How were languages ​​and words created

What is Esperanto?

Esperanto is a language that is particularly suitable for international communication.

"The inner idea of ​​Esperanto is: to remove the walls between peoples on a neutral linguistic basis and to get people used to the fact that each of them sees only one person and brother in his neighbor."

L.L. Zamenhof, 1912

The language was initiated by Ludwig Lazar Zamenhof, who created the grammar on the basis of European languages ​​with a minimum of exceptions. The vocabulary is mainly based on Romance languages, although words from Germanic and other languages ​​also appear. The new language, the first textbook of which appeared in 1887, attracted a community of speakers and began a normal process of language development within a community that used it in many settings and created a language-related culture. Two decades later, the first children were born who spoke Esperanto to their parents, the first native speakers of this language. So it can be said that it is a language that was created for international communication, that was later creolized and is now the language of a diaspora of Esperanto speakers.

Esperanto was created on the basis of the vocabulary of the Indo-European languages, but it should be easy to learn. Because of this, its grammar is agglutinative, a characteristic of the Turkic and Finno-Ugric languages, and the deeper level is isolating, as in Mandarin Chinese and Vietnamese. This means that its morphemes can be used as independent words. It has a completely regular grammar and allows a large amount of words to be formed by combining lexical roots and about forty affixes. (For example, from the root san- (healthy) words like malsana (“sick”), malsanulo (“sick person”), gemalsanuloj (“sick people of both sexes”), malsanulejo (“hospital”), sanigilo ( “Remedy”), saniĝinto (“person who has recovered”), sanigejo (“health resort”), malsaneto (“indisposition”), malsanego (“serious illness”), malsanegulo (“seriously ill person”), sanstato (“ State of health ”), sansento (“ feeling healthy ”), sanlimo (“ limit of health ”), malsankaŭzanto (“ pathogenic ”), kontraŭmalsanterapio (“ healing process ”) ...) Have the main speech components (nouns, verbs, adjectives and adverbs) Fixed endings that always indicate the function in the sentence. Its regularity makes it particularly easy to learn, and its ability to form new words in a simple and systematic way makes it one of the most productive languages ​​with a potentially unlimited number of words. It is able to express any new ideas or relationships. For example, it is possible to write a novel about fictional table-shaped Martians and call them tablo (“table”), tablino (“female table”), tablido (“table child”) ... We can imagine a man walking backwards (inversmarŝanto, “going backwards”), a remedy against dogmatism (maldogmigilo, “de-dogmatizer”) etc.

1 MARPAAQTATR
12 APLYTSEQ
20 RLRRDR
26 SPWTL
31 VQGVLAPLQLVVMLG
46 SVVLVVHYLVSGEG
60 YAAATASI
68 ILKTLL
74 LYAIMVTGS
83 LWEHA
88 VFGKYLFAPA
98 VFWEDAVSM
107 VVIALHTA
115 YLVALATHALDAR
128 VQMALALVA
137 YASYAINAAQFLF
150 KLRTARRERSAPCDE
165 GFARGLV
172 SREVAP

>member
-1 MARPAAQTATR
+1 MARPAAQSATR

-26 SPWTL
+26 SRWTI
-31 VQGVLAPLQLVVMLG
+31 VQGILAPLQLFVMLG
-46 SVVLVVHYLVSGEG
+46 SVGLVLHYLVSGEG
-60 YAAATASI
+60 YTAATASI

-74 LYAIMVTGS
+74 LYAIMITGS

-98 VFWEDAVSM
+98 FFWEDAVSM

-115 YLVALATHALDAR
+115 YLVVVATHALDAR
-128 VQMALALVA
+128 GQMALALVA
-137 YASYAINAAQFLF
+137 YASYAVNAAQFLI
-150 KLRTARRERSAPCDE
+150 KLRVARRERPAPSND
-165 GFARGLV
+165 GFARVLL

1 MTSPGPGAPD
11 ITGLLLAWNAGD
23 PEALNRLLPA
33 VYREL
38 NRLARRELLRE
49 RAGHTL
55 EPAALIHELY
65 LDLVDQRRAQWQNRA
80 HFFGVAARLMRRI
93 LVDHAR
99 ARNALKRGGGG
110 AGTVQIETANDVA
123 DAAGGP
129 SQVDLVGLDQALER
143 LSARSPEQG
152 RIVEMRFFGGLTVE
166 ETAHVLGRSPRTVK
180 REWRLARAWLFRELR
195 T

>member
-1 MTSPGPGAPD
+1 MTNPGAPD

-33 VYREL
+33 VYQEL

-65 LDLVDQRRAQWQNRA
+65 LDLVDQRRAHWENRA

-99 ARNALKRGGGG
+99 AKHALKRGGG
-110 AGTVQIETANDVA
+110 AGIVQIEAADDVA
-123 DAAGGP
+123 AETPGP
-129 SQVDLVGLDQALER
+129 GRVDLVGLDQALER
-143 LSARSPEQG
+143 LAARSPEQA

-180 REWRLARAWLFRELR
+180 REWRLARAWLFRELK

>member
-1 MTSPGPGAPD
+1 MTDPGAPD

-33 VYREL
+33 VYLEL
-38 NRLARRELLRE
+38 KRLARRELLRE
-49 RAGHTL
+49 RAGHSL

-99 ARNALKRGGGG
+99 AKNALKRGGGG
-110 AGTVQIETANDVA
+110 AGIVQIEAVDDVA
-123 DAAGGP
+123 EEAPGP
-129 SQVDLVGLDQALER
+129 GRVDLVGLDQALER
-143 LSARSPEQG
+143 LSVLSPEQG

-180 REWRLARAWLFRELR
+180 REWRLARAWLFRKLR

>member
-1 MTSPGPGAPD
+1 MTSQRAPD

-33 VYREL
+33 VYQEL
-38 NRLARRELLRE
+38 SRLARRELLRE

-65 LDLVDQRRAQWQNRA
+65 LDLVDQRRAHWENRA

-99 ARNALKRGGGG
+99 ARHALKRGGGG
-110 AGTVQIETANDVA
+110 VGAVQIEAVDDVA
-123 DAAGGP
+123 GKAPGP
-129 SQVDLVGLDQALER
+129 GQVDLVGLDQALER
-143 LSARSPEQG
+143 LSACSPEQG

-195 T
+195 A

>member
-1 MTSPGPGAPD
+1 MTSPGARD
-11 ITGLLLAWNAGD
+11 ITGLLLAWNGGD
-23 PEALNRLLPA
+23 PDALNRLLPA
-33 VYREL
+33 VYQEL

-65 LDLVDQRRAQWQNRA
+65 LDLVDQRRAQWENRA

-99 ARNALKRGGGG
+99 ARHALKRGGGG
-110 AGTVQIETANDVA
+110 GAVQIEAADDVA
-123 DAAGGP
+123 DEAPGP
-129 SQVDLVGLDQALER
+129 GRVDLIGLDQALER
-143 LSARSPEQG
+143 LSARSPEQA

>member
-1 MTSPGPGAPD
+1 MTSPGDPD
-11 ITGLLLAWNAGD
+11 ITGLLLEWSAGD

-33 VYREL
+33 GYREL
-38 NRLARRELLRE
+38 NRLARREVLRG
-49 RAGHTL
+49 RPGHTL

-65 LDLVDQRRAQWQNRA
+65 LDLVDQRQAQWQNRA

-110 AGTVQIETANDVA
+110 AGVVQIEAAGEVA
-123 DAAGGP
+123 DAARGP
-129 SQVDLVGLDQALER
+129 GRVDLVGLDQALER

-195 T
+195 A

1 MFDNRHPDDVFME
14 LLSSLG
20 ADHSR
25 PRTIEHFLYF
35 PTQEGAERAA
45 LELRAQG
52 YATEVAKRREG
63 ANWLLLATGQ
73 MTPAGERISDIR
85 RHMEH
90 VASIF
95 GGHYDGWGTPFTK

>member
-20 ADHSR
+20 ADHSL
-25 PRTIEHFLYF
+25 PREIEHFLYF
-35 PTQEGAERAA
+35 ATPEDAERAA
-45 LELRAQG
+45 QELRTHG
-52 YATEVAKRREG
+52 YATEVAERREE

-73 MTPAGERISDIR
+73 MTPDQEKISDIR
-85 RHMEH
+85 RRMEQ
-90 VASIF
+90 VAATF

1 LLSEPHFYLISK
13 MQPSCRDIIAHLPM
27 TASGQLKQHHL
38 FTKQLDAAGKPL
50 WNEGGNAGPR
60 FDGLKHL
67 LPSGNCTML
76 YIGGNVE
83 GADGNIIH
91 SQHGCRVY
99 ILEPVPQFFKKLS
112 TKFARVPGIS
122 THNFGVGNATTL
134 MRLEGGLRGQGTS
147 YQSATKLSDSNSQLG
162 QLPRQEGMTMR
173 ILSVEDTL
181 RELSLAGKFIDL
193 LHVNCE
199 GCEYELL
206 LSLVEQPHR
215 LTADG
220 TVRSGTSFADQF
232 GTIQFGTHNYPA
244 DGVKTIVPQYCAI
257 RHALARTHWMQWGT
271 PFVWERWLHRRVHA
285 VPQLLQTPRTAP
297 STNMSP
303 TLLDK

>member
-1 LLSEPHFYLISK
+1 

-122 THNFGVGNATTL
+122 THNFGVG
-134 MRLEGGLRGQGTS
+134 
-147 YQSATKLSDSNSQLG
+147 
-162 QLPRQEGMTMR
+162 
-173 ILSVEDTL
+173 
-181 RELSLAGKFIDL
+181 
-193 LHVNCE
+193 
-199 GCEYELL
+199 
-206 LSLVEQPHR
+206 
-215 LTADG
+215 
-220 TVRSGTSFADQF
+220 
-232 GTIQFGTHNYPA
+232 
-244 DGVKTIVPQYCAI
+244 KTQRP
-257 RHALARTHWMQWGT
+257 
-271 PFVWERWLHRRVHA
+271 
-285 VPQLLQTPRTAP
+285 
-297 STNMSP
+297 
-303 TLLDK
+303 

Important characteristics of Esperanto

The basic idea of ​​Esperanto is to support tolerance and respect between people of different races and cultures. Communication is an essential part of understanding. And if the communication takes place with the help of a neutral language, this can help both the awareness that one meets under equal conditions and the respect for one another.


  • 1878

    The first primitive version of Esperanto, which Zamenhof calls Lingwe Uniwersala, is completed. However, it differs considerably from modern Esperanto.

  • 1887

    With the help of his wife, Zamenhof publishes the Unua Libro, the book that introduces modern Esperanto.

  • 1889

    The first Esperanto magazine, La Esperantisto, is published in Nuremberg and the first Esperanto club is founded.

  • 1905

    The first Universala Kongreso (Esperanto World Congress) takes place in Boulogne-sur-Mer, with 688 participants.
    The Fundamento de Esperanto is published.

  • 1908

    Universala Esperanto-Asocio (UEA), the World Esperanto Federation, is founded.

  • 1954